1. Capital formation. The Federal government should sponsor the creation of a "fund-of-funds," a pool of capital that invests in smaller venture capital funds addressing underserved markets, including geographical areas, sectors, and stages of development. This fund-of-funds can be evergreen, which means that it can be an independent nonprofit entity that recycles proceeds back into future investments. The market today has failed to make sufficient risk-capital available, for instance, that targets Midwestern or Southeastern research universities, despite the fact that many of the nation's top research institutions are not necessarily in California or the Northeast. Such a fund-of-funds should be managed by professional gatekeepers and use market-based incentives for managers.

2. Putting the right talent in the right places. Doctors are subsidized to practice in rural areas, presumably since there is a dearth of doctors who voluntarily move to such communities. Why not put skilled entrepreneurs in the heart of research institutions to help find new scientific breakthroughs and turn them into commercially viable products? These "entrepreneurs-in-residence" would be like a geek version of Americorps, sponsored with modest Federal funding, and fill a gaping need in research institutions where few skilled business people dare enter. A smaller version of this idea is being run successfully by the University of California.

3. Mind the gap. The Small Business Innovation Research (SBIR) program, despite its lack of notoriety in America, is the world's role model for how government can fund proof-of-concept projects to jump the commercialization gap. The $2 billion SBIR program needs to be updated for the 21st century. SBIR should be made permanent and have its budget raised from 2.5% to at least 3% of total research spending by agencies. Applications should be evaluated year-round and quickly, as innovation does not wait for government cycles. Program managers should have more discretion in setting award sizes. Technical assistance should be expanded, so that more intensive business mentoring and training programs can be provided to even more awardees to overcome the enormous cultural, social, and intellectual divides ("network failures") between science and business.

4. Go for big gambles. Innovation is a numbers game: there will be far more failures than successes. There are some risks that may be worth taking from a societal standpoint but that no single venture capital firm would take. The Federal government has one program that acts like a venture capital firm for the nation: NIST's Technology Innovation Program (TIP). TIP and its predecessor program. ATP, have been quietly doing their work since 1991, and there is no other government program with the institutional expertise to roll the dice competently on big, audacious projects. TIP should be funded generously.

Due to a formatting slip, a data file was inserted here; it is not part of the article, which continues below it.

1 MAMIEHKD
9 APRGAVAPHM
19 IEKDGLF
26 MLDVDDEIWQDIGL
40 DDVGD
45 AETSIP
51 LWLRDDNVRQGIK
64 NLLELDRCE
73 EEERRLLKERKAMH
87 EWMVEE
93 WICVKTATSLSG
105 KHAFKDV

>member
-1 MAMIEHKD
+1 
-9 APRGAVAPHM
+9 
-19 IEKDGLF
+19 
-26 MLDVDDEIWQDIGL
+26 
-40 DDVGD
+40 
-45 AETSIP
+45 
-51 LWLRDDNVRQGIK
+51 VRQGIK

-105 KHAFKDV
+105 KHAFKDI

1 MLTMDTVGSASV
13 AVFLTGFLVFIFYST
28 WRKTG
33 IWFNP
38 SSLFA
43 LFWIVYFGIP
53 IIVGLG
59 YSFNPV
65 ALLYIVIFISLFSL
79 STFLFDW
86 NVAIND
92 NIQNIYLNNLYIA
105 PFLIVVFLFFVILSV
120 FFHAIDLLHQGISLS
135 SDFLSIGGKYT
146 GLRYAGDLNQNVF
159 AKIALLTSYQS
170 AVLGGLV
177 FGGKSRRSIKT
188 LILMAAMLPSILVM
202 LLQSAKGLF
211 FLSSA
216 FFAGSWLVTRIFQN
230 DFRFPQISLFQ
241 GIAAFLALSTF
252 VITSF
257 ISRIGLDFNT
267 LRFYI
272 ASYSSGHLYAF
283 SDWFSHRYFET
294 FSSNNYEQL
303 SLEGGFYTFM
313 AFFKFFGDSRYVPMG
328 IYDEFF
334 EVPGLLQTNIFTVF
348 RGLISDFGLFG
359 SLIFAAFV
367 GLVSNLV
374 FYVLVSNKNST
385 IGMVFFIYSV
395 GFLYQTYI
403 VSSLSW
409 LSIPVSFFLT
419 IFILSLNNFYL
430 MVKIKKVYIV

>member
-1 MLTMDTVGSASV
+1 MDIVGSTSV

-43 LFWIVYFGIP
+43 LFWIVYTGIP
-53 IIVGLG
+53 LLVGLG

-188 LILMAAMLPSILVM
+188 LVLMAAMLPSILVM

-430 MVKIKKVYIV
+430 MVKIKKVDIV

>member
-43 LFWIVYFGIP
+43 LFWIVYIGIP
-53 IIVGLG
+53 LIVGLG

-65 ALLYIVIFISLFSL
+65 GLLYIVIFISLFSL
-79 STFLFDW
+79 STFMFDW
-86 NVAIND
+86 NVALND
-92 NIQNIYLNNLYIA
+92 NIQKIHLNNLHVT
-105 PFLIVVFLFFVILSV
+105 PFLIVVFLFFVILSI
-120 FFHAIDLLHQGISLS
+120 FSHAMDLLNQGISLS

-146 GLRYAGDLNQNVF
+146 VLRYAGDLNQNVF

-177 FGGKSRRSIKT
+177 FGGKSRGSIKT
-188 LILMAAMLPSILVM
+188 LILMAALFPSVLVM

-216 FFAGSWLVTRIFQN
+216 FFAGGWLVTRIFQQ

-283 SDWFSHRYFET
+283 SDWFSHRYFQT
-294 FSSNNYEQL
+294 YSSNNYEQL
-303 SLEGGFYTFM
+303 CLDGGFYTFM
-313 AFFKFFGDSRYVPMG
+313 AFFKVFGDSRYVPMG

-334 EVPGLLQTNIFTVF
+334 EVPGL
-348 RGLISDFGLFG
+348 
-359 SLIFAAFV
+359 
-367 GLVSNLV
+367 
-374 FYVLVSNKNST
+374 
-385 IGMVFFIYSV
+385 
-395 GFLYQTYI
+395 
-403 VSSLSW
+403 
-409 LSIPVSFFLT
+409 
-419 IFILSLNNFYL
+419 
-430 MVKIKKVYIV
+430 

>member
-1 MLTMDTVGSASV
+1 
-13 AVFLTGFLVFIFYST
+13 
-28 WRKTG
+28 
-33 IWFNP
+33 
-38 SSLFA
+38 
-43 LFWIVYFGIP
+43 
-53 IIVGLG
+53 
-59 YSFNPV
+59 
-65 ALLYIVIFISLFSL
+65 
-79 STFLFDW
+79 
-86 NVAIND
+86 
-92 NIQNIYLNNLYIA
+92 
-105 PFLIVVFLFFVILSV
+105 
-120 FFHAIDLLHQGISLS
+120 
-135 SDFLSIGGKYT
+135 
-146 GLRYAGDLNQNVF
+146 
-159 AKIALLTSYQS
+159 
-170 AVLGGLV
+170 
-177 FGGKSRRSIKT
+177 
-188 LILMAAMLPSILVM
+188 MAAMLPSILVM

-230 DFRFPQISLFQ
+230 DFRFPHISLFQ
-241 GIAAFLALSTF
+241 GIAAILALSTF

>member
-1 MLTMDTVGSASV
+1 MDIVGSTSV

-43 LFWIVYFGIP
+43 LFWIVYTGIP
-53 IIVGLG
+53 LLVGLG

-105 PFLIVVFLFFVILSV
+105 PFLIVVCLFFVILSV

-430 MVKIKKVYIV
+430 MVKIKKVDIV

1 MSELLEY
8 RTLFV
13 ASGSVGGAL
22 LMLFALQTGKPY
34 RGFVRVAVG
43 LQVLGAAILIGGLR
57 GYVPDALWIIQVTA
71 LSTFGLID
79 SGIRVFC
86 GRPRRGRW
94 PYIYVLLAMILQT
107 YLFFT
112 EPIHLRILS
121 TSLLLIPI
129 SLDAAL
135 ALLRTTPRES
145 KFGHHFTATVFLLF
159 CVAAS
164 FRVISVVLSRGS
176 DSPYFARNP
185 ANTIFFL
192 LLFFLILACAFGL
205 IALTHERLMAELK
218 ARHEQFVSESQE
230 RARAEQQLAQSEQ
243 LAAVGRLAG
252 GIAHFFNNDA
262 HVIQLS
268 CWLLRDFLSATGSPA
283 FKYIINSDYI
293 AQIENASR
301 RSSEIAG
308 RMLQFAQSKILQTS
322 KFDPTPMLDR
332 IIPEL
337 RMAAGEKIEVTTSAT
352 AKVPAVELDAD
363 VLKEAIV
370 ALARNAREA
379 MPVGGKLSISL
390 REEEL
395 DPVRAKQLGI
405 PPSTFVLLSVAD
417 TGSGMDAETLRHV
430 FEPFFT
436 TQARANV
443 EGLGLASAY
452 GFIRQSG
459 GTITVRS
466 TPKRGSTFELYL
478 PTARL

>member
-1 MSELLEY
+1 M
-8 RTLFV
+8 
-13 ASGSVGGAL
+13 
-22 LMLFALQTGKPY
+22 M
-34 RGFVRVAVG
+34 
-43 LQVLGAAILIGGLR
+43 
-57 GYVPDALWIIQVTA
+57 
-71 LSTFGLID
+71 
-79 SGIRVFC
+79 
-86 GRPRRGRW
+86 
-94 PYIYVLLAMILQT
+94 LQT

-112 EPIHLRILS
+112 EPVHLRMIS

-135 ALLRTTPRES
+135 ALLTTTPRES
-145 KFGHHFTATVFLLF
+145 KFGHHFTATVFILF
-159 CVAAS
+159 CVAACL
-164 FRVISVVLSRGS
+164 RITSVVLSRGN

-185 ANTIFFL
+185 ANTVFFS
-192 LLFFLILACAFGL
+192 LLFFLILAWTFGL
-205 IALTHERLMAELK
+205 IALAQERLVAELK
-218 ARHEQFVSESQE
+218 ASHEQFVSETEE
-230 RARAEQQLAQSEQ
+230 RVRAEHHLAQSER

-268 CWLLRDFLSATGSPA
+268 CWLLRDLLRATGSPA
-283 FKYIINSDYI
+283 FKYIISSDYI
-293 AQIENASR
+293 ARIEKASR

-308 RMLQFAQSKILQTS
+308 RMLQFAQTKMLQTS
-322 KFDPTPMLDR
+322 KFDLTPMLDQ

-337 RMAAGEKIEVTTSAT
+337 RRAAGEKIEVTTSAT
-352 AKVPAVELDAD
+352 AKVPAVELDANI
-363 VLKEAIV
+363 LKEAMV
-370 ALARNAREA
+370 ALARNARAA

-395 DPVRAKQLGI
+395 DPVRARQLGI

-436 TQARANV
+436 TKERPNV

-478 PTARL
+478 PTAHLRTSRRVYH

5. Carrots and Sticks. The Bayh-Dole Act is what gives universities the right to commercialize intellectual property generated from Federally-sponsored research. Bayh-Dole, in theory, has a "use it or lose it" approach, so that universities are required to move forward aggressively in commercialization. In practice, however, universities usually move slowly or not at all, since university officials have nothing to gain and much to lose by moving as quickly as the market demands. Congress should add teeth to Bayh-Dole's "use it or lose it" philosophy so that universities that do not actually consummate a transaction on a particular technology within a certain timeframe will lose their right entirely.

While a comprehensive national plan to spur innovation sounds good, the devil is all in the details. Any such plan must be based on a comprehensive understanding of the innovation ecosystem, and its multiple inputs, in order for it to have the impact that is desired.

Victor W. Hwang is Managing Director of T2 Venture Capital, a venture firm that invests in spinouts from universities and government research programs. Victor is a Kauffman Fellow. Victor was formerly the President of Larta Institute, which manages commercialization programs for Federal agencies. He earned his A.B. from Harvard University with Honors and his J.D. from the University of Chicago. His email address is